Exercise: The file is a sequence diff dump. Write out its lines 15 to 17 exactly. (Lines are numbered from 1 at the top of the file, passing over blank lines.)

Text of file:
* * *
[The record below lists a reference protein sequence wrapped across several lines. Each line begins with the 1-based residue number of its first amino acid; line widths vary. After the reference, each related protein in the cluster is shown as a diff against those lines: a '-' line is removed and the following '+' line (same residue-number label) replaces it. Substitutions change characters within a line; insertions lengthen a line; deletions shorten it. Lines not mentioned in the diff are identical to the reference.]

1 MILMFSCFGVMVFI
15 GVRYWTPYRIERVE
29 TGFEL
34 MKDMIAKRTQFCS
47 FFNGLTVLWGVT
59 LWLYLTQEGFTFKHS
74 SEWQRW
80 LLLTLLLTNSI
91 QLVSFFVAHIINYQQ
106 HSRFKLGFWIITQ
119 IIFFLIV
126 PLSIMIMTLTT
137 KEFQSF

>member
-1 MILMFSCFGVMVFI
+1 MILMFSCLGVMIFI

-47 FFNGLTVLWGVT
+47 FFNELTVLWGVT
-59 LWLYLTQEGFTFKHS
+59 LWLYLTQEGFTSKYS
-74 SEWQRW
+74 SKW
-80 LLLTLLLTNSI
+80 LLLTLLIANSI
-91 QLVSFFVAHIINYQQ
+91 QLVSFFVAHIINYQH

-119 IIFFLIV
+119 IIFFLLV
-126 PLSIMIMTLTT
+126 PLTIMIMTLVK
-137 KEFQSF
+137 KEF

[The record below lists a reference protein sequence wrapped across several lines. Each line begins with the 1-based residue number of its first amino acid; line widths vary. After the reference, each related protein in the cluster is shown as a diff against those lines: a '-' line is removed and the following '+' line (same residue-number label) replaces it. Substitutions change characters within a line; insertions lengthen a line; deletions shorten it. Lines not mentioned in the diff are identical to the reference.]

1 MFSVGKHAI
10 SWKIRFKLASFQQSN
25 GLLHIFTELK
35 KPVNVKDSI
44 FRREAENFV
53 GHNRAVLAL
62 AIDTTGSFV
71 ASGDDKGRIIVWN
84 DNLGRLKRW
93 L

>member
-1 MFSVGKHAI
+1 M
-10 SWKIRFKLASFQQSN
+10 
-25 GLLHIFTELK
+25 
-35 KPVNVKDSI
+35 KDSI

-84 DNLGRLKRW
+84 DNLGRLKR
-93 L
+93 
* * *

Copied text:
>member
-1 MILMFSCFGVMVFI
+1 MILMFSCLGVMIFI